the Old Testament, do not show themselves upon the surface, or obtrude themselves on the mere surface reader. The Commentary of Rabbi Tanchum on these words and those that follow is curious and deeply interesting. He refers it to the future state of the soul. This is double, and expressed by two remarkably contrasted similes—the bundle and the sling. We give the passage as found in Pocock's notes to Maimonides, “Porta Mosis,” text 154, notæ 92, 93 : “ To some souls there is given a sublime degree, and a secure habitation with their Lord—a life immortal and not liable to dissolution. Other souls become the sport of the waves of nature; they find no security, no resting place, but perpetual pains and unintermitting anguish, forever and forever, like stones cast out of a sling, and sent whirling about in the air, according to the strength of him who sends them. This is, in truth, the opinion of our wisest men as well as of the philosophers.” It is Rabbi Tanchum's commentary on this passage, and is all designed to show the contrast, which is very strikingly brought out, between the rest, security, and blessedness denoted by the safe bundle of life to the souls inclosed within, and the unrest, the wandering, the everlasting vagrancy denoted by the figure of the sling and the souls cast out with its utmost projectile force, as would seem to be meant by the words y pn 93 7ına, év uéow tñs opevdóvns, or, as the Vulgate has most forcibly rendered it: “porro inimicorum tuorum anima rotabitur quasi in impetu et circulo fundae."

The only question is, Is there any ground for such an imagination as that of Tanchum in any thing that we know of the ancient belief of the Jews respecting a spirit-world? There may be, in the first place, a pure critical objection. Even if the Jews believed in a future state or a spirit world, such a thought, it might be said, would seem out of place on such a purely secular occasion. Instead of coming from a devout prophet or psalmist, instead of being the language of exhortation or devotion, it is put in the mouth of the garrulous Abigail, in what seems a mere complimentary or salutatory formula, having no connection with any thing so serious. That was the last thing she was thinking of, even if it were a doctrine. of the more thoughtful Jewish mind; she only wishes to recommend herself to David, and get him to overlook the doings of her foolish husband. This seems plausible, but, after all,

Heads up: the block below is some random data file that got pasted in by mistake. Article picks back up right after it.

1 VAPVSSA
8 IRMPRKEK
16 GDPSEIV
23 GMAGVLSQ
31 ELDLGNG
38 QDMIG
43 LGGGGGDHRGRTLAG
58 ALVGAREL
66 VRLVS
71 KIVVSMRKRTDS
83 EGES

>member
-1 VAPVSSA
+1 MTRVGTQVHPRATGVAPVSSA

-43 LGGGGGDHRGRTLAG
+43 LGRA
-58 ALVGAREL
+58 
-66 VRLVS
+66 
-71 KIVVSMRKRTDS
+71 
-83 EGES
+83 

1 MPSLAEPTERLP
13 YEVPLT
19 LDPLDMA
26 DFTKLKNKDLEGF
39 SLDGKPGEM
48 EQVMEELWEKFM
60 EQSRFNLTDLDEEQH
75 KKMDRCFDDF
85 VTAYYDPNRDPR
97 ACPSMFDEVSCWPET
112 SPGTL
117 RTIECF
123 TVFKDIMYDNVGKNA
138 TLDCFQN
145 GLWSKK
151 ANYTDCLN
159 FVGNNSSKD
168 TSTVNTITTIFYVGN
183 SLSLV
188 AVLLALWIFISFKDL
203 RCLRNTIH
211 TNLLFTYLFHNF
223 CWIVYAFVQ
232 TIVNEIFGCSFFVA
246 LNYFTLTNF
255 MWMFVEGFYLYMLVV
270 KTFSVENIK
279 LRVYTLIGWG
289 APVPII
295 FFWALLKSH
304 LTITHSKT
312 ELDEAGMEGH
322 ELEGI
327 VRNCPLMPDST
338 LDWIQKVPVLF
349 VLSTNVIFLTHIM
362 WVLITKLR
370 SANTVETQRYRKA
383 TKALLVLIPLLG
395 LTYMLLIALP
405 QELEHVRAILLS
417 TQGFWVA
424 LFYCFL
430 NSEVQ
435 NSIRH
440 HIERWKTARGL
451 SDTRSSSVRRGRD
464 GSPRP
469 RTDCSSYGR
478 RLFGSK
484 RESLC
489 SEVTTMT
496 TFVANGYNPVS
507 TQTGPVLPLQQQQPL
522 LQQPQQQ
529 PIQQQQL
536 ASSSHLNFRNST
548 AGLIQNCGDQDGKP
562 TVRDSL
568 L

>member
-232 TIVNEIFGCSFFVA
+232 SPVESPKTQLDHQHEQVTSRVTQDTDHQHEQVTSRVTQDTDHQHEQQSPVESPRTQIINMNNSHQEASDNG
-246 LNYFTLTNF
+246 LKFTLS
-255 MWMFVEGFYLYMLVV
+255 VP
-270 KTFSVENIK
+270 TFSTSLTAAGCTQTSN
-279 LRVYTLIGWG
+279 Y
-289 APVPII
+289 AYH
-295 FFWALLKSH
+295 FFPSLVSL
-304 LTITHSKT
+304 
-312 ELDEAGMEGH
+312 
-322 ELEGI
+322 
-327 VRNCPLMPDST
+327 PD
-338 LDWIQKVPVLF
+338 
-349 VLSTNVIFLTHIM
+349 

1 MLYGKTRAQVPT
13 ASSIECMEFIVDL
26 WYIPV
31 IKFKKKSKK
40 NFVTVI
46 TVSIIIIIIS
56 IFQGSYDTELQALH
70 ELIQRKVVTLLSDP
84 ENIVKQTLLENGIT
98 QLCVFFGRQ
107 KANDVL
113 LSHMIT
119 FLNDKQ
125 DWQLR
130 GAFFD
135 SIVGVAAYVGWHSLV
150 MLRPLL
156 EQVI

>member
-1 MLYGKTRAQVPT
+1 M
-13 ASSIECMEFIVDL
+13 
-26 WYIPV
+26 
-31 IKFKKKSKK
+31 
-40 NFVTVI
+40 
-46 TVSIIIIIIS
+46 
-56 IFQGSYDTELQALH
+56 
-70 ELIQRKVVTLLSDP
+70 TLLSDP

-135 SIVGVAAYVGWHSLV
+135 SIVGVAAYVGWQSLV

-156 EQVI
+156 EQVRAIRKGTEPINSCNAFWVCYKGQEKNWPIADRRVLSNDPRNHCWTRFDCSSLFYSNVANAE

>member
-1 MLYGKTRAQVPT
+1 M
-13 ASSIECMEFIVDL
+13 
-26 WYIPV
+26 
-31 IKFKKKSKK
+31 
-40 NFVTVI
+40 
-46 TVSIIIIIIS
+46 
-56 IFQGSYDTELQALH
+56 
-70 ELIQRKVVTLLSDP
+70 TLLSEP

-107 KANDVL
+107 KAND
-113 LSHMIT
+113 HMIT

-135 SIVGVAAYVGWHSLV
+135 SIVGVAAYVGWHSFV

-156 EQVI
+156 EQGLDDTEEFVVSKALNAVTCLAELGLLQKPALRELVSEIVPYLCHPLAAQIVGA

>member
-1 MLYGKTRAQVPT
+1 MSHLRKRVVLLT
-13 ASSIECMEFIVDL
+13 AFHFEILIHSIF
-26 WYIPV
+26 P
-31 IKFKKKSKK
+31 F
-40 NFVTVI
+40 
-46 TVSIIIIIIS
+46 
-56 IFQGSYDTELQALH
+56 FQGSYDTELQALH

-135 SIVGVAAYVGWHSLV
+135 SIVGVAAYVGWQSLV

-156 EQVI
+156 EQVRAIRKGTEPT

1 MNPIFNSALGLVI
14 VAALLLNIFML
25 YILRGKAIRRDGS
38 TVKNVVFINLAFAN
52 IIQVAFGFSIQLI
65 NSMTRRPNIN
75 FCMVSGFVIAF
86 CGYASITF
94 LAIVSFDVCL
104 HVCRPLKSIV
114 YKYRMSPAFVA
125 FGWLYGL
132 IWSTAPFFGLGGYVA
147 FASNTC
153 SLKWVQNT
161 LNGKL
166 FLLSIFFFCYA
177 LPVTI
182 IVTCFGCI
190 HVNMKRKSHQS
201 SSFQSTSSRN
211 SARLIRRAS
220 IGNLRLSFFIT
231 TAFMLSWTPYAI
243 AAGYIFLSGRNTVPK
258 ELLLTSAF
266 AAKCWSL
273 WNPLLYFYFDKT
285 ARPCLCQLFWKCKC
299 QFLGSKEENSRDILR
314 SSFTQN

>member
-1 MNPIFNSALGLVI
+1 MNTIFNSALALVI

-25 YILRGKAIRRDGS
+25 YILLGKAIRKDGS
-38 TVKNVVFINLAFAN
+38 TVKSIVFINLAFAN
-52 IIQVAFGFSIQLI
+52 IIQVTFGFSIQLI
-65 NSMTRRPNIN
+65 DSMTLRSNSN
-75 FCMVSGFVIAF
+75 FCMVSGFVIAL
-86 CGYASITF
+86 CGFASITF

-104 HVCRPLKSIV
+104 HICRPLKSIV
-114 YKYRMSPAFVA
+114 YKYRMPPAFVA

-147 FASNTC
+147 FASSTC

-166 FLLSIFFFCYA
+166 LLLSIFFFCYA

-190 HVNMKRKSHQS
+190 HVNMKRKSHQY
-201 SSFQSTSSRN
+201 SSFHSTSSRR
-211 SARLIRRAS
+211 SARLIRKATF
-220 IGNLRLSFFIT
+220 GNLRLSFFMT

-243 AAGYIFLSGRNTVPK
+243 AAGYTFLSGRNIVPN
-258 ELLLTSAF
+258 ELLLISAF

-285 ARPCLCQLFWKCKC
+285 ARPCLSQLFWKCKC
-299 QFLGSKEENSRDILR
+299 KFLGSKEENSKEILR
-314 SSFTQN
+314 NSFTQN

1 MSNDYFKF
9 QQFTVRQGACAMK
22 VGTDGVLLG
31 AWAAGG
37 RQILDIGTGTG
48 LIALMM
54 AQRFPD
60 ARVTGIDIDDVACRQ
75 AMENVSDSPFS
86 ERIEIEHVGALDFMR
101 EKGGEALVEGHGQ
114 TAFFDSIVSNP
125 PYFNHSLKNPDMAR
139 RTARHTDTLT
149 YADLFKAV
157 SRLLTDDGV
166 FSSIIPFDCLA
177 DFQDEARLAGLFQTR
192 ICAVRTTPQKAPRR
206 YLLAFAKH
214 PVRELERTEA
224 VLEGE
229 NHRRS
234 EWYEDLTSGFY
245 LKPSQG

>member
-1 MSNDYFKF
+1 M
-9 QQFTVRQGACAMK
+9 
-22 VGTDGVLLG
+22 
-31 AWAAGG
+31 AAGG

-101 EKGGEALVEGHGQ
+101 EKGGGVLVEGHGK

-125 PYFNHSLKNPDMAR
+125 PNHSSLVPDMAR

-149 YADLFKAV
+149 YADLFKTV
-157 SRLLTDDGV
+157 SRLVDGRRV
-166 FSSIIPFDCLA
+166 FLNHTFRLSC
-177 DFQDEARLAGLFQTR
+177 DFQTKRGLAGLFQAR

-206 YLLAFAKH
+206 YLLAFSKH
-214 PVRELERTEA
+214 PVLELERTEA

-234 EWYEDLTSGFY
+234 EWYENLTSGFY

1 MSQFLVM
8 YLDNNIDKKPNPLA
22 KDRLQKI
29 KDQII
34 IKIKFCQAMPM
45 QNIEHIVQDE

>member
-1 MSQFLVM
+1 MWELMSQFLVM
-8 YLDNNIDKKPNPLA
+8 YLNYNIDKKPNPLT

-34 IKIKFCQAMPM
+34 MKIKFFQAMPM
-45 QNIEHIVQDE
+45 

the objection of itself amounts to nothing. We need not suppose the reapers of Boaz to have been unusually devout or spiritual men, or very devout at all, when they returned the salutation of their Master with the religious formula, 7372' 17477", “Jehovah bless thee." Still, such formulas show a religious nation, at least one that had been religious, or whose national life had had a deep religious ground. See Ruth ii, 4.

The question is not what Abigail meant, exactly, but whence came' the strange formula she so flippantly, and it may be unthinkingly, uses. It might have lost its serious meaning, and come to be used in a inere formal manner, as if one should say, “May you live a thousand years,” or, as the Jews sometimes used that still more solemn and spiritually significant expression, “ As Jehovah liveth, and as thy soul liveth.” It may be that Abigail employed it in a mere temporal sense, or as a general prayer for long life and prosperity. But none of these suggestions satisfy the inquiry. There are none of them that would have given rise to the formula. They are meanings into which it might degenerate, but to which it never could have owed its birth. The more solemn must have been first. There must have been at sometime a power or depth of meaning in it corresponding to the strange power and vividness of the language. There must have been a serious reason for these peculiar words and more peculiar figures. The " binding up in the bundle of life,” (or lives, 7178, something firmly bound and holding secure,) and the “casting out of the sling,” (to denote the very opposite,) must have had a strong significance to give it currency as a popular formula. The more we look at it in this point of view, the more it will be seen that the arguinent, instead of being in the direction of this actual objection, is just

the other way.

But did it have any ground in any common belief of the Jews? It may be said that the notion of Tanchum is opposed to the silence of the Old Testament, generally, respecting a future life, and especially the recognition in it of distinct states of happiness and retribution, or of blessedness and reprobation, or casting out, such as might seem to be denoted by “the bundle ” and the sling, if we give them this application. There is reason, however, to believe that the common popular opinions among the Jews respecting a spirit-world were more fixed and